When I started writing more, the pieces fell into place naturally. I began to see my role as a leader in a new light. Disjointed thoughts about our industry became coherent connections that helped us design smarter strategies. Above all, my team helped me form the raw material I created into a valuable tool to help our entire company grow.
Here’s how every leader can start writing.
With so many reasons to write, every leader should make time to do it. Even those who don’t consider themselves natural writers (like me) can create useful, illuminating content with a little time and effort. These strategies will help even the least experienced writers put their ideas to paper, reap the benefits of written content and become better leaders.
1. Find your place.
Just as airplanes became my place to write, every leader needs a place to think. Find somewhere you can set aside the daily stresses of running a company and write without distraction.
Consider how different environments facilitate different types of writing. If I want to write about an industry trend on my mind, the plane back from a conference is the perfect spot. If I want to write about something more personal—for instance, my family or my growth as a person—I prefer to write at home, usually in my backyard. Pick an environment conducive to the type of content you want to create, turn your phone on silent and let the words come naturally.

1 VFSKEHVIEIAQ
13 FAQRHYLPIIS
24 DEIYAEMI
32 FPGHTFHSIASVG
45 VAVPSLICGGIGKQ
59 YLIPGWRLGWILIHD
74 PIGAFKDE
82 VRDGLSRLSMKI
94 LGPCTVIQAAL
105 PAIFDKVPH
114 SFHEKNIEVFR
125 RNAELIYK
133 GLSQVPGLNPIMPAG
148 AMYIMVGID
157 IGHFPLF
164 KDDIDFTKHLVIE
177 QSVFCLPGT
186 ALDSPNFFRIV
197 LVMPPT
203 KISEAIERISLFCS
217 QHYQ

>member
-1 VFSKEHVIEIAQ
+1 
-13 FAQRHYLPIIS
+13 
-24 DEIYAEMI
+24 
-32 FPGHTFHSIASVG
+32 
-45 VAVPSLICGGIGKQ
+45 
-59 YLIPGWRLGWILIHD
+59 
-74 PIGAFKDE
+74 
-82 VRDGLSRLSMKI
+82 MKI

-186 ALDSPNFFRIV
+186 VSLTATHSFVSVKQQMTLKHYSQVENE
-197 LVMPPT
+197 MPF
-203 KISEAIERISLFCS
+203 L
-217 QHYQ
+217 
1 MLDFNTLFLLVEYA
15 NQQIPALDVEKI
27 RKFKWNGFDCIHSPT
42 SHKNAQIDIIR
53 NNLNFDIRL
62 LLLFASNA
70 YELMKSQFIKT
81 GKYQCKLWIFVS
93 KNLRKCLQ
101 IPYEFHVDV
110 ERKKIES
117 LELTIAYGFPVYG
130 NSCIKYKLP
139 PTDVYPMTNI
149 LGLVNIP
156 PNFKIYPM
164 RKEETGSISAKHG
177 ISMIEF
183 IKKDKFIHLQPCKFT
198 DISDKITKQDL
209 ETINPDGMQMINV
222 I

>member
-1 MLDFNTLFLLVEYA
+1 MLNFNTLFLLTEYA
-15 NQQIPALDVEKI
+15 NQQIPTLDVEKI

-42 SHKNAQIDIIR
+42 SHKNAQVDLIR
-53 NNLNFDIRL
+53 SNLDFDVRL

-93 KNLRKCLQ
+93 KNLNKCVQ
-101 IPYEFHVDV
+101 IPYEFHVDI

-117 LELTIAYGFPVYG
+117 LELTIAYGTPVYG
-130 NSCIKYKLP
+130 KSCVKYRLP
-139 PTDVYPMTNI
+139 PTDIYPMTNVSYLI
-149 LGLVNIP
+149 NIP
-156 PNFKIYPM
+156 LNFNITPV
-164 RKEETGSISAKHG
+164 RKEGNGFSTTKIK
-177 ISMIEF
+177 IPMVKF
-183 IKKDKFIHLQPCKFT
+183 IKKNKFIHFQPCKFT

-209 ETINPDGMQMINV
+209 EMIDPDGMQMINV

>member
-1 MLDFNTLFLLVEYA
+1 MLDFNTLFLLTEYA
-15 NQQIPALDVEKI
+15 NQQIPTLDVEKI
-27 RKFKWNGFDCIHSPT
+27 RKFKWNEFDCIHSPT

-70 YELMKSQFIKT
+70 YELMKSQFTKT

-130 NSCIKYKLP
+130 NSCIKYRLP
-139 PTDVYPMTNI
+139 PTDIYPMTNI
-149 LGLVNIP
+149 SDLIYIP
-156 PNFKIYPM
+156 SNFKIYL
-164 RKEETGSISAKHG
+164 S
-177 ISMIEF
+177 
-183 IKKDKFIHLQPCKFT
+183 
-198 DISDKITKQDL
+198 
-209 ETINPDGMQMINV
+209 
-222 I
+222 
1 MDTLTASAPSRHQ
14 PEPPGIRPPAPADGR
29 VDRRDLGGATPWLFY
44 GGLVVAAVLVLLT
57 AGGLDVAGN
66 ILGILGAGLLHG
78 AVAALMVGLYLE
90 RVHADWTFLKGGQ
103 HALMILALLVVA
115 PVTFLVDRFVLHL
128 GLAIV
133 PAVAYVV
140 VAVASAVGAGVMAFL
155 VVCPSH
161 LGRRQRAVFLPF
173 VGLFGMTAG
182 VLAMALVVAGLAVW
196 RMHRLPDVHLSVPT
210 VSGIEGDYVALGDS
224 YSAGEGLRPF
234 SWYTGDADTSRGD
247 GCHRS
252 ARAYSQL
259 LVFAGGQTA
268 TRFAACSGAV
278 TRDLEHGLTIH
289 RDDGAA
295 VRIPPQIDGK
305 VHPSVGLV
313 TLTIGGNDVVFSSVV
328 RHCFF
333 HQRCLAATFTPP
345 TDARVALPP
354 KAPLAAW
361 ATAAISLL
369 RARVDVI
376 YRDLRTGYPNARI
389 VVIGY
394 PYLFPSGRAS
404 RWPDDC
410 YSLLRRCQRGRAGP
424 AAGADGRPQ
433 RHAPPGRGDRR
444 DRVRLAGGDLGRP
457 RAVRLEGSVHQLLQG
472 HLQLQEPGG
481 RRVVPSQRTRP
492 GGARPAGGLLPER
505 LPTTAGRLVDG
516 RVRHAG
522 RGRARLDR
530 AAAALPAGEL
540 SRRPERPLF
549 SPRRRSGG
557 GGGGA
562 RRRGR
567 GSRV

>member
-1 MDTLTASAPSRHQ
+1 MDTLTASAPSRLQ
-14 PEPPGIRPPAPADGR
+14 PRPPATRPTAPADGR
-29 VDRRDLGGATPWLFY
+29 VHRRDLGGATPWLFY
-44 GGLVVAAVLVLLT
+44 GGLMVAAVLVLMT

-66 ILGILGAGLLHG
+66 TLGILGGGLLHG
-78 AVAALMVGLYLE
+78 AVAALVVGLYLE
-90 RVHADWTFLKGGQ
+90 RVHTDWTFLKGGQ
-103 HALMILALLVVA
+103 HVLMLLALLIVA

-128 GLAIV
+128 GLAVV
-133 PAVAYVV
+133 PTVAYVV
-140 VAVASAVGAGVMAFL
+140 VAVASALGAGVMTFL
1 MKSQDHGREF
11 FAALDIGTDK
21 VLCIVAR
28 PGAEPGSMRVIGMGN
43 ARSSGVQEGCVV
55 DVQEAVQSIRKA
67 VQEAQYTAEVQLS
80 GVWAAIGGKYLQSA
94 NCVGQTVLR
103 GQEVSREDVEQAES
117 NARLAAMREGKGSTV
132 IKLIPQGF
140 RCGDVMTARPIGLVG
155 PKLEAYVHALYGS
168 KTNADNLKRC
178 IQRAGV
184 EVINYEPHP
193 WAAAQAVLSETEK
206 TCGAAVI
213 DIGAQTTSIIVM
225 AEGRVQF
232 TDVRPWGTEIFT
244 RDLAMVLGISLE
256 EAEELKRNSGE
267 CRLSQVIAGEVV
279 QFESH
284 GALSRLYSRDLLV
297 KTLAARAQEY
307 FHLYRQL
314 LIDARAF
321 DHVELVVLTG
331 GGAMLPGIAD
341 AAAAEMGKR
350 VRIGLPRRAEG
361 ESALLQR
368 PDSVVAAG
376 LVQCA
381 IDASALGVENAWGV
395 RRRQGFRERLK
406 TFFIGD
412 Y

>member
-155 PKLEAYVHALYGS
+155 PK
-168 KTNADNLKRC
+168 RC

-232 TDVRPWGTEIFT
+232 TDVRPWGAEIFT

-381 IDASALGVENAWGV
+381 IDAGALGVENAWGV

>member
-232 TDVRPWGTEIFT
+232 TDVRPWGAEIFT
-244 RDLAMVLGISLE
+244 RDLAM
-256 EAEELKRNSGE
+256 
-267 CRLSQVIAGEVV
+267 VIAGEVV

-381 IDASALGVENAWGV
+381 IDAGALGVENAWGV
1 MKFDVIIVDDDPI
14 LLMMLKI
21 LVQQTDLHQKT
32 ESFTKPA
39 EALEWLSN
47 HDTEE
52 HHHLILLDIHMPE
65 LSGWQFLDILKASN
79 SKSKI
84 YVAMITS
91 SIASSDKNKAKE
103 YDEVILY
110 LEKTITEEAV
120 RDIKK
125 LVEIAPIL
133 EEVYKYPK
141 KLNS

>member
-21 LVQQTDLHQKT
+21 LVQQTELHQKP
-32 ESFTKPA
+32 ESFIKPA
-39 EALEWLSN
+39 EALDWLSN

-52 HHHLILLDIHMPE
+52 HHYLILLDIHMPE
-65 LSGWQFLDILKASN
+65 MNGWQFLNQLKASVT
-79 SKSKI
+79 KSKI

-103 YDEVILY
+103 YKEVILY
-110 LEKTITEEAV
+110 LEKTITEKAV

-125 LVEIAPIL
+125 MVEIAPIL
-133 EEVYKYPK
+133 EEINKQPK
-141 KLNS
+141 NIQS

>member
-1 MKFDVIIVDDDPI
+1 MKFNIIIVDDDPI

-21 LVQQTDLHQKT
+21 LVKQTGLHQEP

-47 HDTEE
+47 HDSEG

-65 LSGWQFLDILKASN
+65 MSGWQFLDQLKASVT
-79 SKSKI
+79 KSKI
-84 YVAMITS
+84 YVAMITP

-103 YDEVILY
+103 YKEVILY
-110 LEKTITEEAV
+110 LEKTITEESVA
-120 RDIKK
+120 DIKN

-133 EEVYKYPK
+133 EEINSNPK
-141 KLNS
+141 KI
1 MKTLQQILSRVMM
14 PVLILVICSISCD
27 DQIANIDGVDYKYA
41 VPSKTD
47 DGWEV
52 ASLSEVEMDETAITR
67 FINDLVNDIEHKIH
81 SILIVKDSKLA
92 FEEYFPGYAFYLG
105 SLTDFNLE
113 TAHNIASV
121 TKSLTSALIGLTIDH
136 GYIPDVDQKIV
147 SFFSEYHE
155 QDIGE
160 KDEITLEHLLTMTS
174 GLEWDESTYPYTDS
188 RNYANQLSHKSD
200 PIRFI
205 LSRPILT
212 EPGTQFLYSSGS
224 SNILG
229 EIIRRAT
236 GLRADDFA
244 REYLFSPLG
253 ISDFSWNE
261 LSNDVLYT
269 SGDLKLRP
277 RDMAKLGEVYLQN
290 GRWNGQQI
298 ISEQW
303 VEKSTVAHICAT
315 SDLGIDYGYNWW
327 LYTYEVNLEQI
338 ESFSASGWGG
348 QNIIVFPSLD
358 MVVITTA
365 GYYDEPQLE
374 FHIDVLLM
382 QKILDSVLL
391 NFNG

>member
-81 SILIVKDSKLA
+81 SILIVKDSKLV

2. Throw out the rulebook.
Leaders like to be good at what we do, which can make writing a frustrating experience in the beginning. Those red squiggly lines under misspelled words discourage people with great ideas from writing them down.
Forget everything your English teacher told you, and write whatever you want, however you want to write it. Don’t even think about spelling, formatting, structure or titles—just keep moving forward. If you remember something you wrote earlier that you want to expand on, start writing about that again; you don’t need to go back and edit the document before you get in the flow of writing. Get all the information on the page first, then worry about the details later.
3. Trust yourself and your team.
None of us can do everything on our own. Handing off personal written content to team members can feel like opening your journal to strangers, but to take your content from personal musings to marketing gold, that’s exactly what you need to do.
If you aren’t a great writer, hire people who are. Work directly with your team and trust them to stay true to your original intent while polishing your work into something more reader-friendly. I provide my team with disorganized thoughts from my brain dumps, then rely on their expertise to shape those thoughts into a strong, cohesive piece. By surrounding yourself with people whose skills complement your own, you can turn your writing into a powerful tool for your brand.
Writing has no barrier to entry. All you need is a laptop and your thoughts.
Related: The Benefits of Handwriting